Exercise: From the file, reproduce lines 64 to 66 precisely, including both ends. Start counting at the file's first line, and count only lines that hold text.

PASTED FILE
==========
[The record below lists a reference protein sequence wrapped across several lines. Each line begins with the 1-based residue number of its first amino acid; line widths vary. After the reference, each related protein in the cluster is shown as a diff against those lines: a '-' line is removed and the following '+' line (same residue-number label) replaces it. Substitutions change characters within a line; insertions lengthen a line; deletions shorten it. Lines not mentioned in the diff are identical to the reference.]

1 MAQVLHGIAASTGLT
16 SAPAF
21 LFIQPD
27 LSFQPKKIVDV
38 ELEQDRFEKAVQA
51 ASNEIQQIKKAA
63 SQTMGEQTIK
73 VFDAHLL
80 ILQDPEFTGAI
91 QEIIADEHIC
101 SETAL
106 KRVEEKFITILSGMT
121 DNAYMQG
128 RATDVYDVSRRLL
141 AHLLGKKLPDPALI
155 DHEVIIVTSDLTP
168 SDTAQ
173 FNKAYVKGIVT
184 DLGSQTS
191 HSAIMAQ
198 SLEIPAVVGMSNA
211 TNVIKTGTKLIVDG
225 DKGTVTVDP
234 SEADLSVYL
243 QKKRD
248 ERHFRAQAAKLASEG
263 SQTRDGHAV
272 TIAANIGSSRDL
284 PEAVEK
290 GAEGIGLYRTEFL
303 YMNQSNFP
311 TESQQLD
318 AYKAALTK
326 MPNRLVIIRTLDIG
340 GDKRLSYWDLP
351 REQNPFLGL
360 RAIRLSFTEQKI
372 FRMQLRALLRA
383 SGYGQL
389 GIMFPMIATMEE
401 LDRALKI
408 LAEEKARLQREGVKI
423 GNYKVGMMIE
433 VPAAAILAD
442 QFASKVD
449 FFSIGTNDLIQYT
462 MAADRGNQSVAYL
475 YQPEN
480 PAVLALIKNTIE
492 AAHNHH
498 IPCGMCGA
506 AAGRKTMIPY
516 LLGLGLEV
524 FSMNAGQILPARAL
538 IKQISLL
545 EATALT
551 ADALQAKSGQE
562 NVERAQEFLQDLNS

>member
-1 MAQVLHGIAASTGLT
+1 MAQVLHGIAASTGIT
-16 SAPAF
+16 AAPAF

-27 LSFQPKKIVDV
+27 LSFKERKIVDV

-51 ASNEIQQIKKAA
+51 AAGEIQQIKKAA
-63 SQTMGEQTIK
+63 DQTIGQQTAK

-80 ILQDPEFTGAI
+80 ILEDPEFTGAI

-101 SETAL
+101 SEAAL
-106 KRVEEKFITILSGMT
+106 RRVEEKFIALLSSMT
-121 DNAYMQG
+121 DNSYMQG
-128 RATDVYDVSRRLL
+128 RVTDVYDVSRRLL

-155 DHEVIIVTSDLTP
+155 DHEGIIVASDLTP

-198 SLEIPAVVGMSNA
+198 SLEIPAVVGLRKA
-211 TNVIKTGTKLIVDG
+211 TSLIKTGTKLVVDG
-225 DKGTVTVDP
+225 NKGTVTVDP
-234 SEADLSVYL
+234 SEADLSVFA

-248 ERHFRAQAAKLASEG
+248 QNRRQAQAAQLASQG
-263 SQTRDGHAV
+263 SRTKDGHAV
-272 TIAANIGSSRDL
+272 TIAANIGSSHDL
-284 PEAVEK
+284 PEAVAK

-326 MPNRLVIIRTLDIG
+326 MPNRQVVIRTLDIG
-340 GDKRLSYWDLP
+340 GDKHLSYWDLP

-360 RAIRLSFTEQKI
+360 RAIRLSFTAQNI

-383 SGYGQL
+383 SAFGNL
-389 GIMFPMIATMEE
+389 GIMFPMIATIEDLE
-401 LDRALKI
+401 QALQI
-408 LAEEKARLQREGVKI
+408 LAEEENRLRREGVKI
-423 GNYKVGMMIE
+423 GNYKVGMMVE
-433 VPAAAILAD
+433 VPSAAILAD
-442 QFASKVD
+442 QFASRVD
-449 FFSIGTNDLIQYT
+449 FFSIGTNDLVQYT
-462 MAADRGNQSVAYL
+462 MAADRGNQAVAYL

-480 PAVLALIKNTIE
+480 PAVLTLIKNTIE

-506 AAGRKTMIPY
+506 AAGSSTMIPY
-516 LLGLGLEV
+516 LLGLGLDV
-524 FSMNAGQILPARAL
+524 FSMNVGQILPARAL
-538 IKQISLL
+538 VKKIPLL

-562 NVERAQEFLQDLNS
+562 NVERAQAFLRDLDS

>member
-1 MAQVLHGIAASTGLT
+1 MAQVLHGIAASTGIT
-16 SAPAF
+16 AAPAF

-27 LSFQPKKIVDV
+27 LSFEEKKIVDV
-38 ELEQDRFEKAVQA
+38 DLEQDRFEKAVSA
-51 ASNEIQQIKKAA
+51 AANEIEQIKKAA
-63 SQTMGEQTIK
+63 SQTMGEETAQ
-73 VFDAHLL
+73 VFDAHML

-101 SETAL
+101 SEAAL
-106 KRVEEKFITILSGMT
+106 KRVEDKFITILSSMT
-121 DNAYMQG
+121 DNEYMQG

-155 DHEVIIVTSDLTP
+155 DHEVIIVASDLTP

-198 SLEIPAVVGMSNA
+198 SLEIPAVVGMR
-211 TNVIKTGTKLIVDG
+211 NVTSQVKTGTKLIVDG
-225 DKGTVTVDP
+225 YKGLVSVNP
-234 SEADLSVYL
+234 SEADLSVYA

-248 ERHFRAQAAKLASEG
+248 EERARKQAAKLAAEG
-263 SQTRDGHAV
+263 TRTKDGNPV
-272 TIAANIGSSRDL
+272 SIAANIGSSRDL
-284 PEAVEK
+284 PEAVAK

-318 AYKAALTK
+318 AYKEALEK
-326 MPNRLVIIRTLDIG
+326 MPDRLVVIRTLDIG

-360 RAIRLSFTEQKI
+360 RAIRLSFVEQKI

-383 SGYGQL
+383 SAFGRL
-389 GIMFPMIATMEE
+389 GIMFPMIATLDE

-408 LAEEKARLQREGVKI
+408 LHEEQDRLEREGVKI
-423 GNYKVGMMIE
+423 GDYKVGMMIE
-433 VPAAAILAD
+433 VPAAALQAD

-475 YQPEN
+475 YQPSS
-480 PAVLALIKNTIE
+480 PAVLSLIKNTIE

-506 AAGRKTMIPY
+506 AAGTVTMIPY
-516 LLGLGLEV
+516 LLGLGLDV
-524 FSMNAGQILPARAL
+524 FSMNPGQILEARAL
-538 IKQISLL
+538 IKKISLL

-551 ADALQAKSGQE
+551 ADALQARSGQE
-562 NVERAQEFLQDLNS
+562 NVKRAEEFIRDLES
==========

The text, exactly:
+16 AAPAF

-27 LSFQPKKIVDV
+27 LSFKERKIVDV